Once you send across your fees for a job, the brand may come back with a straight yes (score!), a no (some don’t have the budget for paid work), or a counter offer. If what you quoted is immediately agreed then you can move forward and start discussing the campaign more in depth. If they can’t offer you a cash payment, you can either thank them for reaching out and go no further or if you do like the products they offer, make an exception and agree to go ahead and begin discussing the terms. Or, if they come back with a counter offer, you can either accept this or if it’s slightly lower than you’d hoped for, return with another offer, maybe meet them half way. This interaction with a brand is completely normal, and usually, you’ll come to some agreement that both parties are satisfied with.
Let the job commence. With paid work, the terms are often more stringent than with product only (understandable really). Quite often, you’ll receive a brief and a contract which will include the dates on which they wish you to post, what you can and can’t include within the image, what hashtags to use, terms of payment, etc. It’s also standard practice for a brand to ask for the work to be sent to them for their approval before you post. Make sure you read the briefs and the contracts thoroughly to ensure you understand and are happy with what they expect from you.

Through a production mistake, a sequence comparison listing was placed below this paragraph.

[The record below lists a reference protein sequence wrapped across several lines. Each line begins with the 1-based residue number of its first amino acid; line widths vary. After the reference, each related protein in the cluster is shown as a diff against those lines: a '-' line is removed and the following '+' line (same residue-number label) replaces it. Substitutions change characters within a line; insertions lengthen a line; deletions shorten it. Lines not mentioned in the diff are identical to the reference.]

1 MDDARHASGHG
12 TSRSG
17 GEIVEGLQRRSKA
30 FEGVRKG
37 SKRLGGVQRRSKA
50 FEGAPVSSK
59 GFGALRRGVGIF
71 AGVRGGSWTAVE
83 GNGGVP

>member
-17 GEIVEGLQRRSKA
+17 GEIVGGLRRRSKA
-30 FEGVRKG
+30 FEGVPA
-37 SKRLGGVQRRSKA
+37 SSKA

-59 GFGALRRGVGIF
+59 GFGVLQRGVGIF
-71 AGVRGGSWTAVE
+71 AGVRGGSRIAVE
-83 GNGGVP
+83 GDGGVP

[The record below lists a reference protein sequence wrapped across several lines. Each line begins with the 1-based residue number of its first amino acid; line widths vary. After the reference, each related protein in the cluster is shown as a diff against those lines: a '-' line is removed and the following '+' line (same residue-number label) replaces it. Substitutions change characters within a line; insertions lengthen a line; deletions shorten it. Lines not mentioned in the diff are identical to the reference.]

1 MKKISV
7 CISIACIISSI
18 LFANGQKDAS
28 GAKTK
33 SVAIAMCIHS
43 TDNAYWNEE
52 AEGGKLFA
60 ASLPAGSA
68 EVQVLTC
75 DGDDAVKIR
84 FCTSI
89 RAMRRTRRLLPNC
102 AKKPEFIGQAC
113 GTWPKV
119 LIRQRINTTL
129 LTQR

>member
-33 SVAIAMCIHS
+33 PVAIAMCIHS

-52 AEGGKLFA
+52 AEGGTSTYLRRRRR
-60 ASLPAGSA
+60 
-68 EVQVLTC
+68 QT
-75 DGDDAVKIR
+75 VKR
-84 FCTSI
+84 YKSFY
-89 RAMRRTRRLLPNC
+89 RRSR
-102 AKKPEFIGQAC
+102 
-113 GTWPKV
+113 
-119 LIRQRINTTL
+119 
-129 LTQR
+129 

When discussing campaigns with brands, always remember that yes they’re paying you for a job – whether that’s in clothes or cash – but ultimately, if you’re not 100% happy with the results, then it will be evident to the followers that you have worked hard to grow. Discuss options and ideas, be involved with the job, and don’t settle for anything that you aren’t entirely happy with. I’ve made this mistake before, and the image still haunts me in my sleep. Know your worth, believe in what you can offer them, and don’t let a ‘big’ name blur your vision. Working with brands can feel daunting, but if you do it right, you can create solid relationships that develop into lucrative possibilities. They want your best, as should you, so work with them to create that.
How do you deal with collaboration requests?